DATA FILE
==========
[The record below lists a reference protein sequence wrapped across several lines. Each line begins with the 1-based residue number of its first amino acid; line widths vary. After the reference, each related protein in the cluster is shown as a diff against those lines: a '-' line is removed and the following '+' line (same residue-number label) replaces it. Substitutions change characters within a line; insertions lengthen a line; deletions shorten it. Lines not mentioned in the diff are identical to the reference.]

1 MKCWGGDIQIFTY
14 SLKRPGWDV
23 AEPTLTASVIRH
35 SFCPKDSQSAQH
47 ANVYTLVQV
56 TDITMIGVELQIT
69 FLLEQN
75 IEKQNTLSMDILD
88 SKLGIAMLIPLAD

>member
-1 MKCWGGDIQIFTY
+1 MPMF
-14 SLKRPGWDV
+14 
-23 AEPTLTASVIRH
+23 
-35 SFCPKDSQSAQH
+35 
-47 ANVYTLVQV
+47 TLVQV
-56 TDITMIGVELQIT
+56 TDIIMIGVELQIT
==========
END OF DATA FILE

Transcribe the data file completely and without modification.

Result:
[The record below lists a reference protein sequence wrapped across several lines. Each line begins with the 1-based residue number of its first amino acid; line widths vary. After the reference, each related protein in the cluster is shown as a diff against those lines: a '-' line is removed and the following '+' line (same residue-number label) replaces it. Substitutions change characters within a line; insertions lengthen a line; deletions shorten it. Lines not mentioned in the diff are identical to the reference.]

1 MKCWGGDIQIFTY
14 SLKRPGWDV
23 AEPTLTASVIRH
35 SFCPKDSQSAQH
47 ANVYTLVQV
56 TDITMIGVELQIT
69 FLLEQN
75 IEKQNTLSMDILD
88 SKLGIAMLIPLAD

>member
-1 MKCWGGDIQIFTY
+1 MPMF
-14 SLKRPGWDV
+14 
-23 AEPTLTASVIRH
+23 
-35 SFCPKDSQSAQH
+35 
-47 ANVYTLVQV
+47 TLVQV
-56 TDITMIGVELQIT
+56 TDIIMIGVELQIT